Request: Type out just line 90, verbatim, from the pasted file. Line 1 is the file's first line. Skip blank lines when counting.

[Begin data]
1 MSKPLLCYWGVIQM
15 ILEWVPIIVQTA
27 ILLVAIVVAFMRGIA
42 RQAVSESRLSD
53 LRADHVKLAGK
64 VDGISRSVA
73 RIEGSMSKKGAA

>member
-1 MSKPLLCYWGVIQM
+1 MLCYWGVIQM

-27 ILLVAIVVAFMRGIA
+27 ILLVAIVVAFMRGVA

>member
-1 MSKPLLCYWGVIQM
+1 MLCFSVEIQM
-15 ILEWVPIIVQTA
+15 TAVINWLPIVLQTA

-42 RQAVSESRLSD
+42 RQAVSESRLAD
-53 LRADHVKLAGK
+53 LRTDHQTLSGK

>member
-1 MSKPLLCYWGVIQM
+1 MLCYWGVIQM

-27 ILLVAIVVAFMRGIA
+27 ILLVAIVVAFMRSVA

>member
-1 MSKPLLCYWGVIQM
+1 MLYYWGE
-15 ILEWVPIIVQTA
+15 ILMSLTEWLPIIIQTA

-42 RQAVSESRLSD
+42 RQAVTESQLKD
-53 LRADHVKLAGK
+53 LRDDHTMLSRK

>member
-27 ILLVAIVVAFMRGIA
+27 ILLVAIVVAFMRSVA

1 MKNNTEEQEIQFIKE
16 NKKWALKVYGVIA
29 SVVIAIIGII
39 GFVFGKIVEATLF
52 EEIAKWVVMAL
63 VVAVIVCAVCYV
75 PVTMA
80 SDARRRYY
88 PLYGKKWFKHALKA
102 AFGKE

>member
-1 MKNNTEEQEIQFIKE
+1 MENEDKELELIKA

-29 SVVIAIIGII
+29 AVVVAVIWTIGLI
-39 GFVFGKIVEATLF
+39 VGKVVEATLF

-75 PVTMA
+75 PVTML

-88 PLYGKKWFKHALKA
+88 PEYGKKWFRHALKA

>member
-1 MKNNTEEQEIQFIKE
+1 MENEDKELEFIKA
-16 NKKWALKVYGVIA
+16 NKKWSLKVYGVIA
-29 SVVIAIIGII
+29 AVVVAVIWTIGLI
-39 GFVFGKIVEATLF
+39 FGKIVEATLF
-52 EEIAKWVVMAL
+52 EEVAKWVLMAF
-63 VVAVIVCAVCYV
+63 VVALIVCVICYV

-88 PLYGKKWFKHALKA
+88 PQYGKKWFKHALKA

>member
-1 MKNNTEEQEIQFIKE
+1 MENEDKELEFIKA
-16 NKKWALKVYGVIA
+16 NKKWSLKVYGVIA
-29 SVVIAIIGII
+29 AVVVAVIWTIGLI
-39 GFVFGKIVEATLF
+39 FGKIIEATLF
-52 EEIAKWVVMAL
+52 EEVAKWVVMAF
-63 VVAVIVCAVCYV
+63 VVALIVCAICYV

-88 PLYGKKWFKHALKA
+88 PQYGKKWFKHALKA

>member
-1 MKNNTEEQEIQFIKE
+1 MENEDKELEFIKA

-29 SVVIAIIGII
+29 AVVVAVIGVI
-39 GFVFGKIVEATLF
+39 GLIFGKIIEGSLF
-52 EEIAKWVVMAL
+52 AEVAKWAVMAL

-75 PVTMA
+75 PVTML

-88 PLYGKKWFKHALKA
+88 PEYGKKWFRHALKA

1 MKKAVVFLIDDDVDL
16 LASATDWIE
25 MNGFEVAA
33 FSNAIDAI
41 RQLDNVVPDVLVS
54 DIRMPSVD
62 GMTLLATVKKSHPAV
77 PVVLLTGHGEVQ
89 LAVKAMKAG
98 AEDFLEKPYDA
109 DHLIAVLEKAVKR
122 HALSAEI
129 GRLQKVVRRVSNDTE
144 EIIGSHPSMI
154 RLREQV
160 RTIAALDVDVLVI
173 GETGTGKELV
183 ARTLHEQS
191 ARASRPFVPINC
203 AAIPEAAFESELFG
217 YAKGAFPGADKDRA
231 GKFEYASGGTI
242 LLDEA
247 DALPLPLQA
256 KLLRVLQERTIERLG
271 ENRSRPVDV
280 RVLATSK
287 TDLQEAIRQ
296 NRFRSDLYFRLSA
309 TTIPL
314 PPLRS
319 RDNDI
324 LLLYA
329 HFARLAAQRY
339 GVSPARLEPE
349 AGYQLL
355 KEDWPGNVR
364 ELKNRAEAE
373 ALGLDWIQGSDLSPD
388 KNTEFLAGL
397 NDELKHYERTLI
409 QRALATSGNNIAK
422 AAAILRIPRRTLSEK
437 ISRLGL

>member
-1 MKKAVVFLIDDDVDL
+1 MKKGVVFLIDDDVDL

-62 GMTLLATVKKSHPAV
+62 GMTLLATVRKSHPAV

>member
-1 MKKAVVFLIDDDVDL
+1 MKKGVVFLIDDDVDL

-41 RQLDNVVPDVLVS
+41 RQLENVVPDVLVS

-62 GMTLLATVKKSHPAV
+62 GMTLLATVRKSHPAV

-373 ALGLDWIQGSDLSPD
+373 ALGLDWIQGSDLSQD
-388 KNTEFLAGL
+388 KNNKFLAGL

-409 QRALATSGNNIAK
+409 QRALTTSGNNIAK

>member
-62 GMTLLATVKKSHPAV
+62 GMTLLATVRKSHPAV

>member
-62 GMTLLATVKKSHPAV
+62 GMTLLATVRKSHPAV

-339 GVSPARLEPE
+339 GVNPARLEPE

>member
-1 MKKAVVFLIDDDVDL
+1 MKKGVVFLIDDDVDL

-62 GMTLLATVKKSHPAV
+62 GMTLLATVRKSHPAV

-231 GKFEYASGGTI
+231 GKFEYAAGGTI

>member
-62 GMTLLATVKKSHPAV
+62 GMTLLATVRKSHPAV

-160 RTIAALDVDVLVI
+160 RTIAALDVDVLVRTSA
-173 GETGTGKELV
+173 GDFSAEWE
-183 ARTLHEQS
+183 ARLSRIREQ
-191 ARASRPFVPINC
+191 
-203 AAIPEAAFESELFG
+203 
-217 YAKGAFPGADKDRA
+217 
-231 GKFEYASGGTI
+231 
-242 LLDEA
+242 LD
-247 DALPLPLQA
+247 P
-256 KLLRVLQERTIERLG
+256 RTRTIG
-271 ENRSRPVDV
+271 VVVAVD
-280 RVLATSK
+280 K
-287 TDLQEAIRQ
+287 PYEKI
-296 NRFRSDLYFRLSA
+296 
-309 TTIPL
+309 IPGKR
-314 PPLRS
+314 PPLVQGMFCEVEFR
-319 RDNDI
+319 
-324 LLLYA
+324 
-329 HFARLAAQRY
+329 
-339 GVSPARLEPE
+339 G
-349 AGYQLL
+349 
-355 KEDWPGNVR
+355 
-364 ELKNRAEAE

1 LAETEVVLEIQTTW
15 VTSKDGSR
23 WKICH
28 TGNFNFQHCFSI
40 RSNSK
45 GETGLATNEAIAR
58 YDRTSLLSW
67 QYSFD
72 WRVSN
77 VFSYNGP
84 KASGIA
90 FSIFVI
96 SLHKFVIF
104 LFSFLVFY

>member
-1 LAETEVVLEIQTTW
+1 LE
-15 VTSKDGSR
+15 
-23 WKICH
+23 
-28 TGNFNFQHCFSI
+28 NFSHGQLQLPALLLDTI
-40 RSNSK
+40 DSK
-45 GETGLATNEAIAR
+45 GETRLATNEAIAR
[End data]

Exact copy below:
>member